Keep Buff Spells Under Control: We want to make sure that spells such as haste and invisibility are useful without making other classes' key abilities redundant. An invisible creature that makes noise or otherwise gives away its location might not get much of a defensive benefit. Instead, an invisible creature is best off if it has a rogue's excellent bonuses to stealth. In this case, invisibility works as a spell that makes a scout or sneaky character much harder to find. It does not become a huge defensive buff. (see, we've cut back on your available spell slots, we won't allow spells to scale and now we are going to remove much of the usefulness of the buff spells.)
Haste might grant extra attacks, but at a penalty that makes the fighter's ability to attack multiple times come out ahead. The cleric in the group fights much better with haste, but she still can't match the fighter's martial skill. On the other hand, casting haste on a fighter is a great idea. It augments the fighter's already deadly weapon skill. (keep on neutering those spells)
Spells such as stoneskin, shield, and blur are great for wizards because they make casting less hazardous and help counter the class's low AC and hit points. A wizard might throw such spells on the rest of the party, giving up some of his or her own defensive options to help the rest of the party thrive. (he might as well, as he has little left to offer the bprty that isnt a cantrip)
Creativity, Not Dominance: Finally, on a personal level, I'd love it if creative use of a spell focused more on improvisation rather than number crunching. A web spell entangles the bandit chief's horse, cutting off his best chance to escape. Grease allows a rogue caught in a giant crab's claw to wriggle free with ease. If we build good, clear descriptions into the spells that bring them to life and combine these descriptions with a robust set of DM tools for improvisation, spells become tools that characters can use in creative ways rather than strictly defined special abilities. Hopefully, reining in some of the mechanical challenges that D&D has faced in the past makes it easier to encourage creative use of spells in a compelling, immersive way (wait! this requires DM Fiat to work. and all the number crunching has already removed much of the spell casting ability of the wizard. i'm really fucking confused by the current goals for D&D Next. Is it still modular? Because all I see here is a dumbing down of the wizard class. Not simplifying but damn near neutering.)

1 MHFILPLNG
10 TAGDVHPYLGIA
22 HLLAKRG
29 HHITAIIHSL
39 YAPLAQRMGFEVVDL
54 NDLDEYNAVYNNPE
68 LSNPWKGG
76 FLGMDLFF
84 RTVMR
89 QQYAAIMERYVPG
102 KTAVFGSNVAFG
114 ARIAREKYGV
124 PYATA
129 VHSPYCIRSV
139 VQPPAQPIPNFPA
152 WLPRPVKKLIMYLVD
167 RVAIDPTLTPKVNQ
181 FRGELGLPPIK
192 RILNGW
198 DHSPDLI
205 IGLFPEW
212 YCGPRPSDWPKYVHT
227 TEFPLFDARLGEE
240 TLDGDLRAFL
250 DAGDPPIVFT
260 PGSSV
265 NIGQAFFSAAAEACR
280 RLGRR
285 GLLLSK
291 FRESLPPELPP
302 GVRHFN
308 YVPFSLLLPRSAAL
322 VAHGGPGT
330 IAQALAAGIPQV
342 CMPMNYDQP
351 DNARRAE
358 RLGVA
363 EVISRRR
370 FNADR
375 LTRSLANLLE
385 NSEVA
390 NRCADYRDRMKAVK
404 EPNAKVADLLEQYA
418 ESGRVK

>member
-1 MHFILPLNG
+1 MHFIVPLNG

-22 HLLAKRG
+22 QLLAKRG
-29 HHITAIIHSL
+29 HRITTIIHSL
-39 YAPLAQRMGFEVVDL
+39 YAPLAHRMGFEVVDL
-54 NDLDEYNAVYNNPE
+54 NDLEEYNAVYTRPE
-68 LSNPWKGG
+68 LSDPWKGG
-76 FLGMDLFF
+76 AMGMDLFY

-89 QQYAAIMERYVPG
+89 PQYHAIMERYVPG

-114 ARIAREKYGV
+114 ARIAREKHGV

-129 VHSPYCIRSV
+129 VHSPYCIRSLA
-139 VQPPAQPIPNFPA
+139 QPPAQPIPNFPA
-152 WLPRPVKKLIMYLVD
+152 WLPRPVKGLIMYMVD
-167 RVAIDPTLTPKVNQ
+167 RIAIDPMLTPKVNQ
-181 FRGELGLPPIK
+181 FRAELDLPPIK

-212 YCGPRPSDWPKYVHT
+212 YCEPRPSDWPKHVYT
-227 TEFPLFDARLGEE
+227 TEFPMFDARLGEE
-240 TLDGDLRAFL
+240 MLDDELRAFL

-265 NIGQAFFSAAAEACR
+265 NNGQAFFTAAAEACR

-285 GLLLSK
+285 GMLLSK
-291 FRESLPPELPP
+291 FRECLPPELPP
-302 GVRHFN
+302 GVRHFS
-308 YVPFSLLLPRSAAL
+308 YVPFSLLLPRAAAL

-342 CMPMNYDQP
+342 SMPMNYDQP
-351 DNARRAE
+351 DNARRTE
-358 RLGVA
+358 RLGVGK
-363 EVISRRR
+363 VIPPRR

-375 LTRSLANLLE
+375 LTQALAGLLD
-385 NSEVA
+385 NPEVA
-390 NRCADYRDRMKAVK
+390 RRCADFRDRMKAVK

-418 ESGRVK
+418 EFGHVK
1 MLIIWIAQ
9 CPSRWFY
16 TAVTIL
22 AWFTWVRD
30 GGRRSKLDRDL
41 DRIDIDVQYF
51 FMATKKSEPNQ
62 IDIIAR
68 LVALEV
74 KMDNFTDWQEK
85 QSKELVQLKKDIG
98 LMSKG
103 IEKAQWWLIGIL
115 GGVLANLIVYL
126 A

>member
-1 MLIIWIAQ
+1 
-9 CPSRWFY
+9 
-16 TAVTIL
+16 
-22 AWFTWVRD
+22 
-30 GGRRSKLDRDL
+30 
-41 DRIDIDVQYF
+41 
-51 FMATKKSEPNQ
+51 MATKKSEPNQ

I think we are seeing the balance of 4e returning in 5e, under a whole set of new tweaks to a 3e base. I'm more confused now then at any point in the past about the direction that 5e is going in.